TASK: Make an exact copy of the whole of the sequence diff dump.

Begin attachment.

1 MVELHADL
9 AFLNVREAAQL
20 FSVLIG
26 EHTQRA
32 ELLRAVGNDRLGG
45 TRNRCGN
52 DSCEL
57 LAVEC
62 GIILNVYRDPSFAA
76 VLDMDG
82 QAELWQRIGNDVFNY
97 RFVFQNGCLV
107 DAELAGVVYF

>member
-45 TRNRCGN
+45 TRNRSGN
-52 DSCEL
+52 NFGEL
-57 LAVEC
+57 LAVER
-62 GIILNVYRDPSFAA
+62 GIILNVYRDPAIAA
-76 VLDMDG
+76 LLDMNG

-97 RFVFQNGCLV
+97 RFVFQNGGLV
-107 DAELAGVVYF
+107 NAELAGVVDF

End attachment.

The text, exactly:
1 MVELHADL
9 AFLNVREAAQL
20 FSVLIG
26 EHTQRA
32 ELLRAVGNDRLGG
45 TRNRCGN
52 DSCEL
57 LAVEC
62 GIILNVYRDPSFAA
76 VLDMDG
82 QAELWQRIGNDVFNY
97 RFVFQNGCLV
107 DAELAGVVYF

>member
-45 TRNRCGN
+45 TRNRSGN
-52 DSCEL
+52 NFGEL
-57 LAVEC
+57 LAVER
-62 GIILNVYRDPSFAA
+62 GIILNVYRDPAIAA
-76 VLDMDG
+76 LLDMNG

-97 RFVFQNGCLV
+97 RFVFQNGGLV
-107 DAELAGVVYF
+107 NAELAGVVDF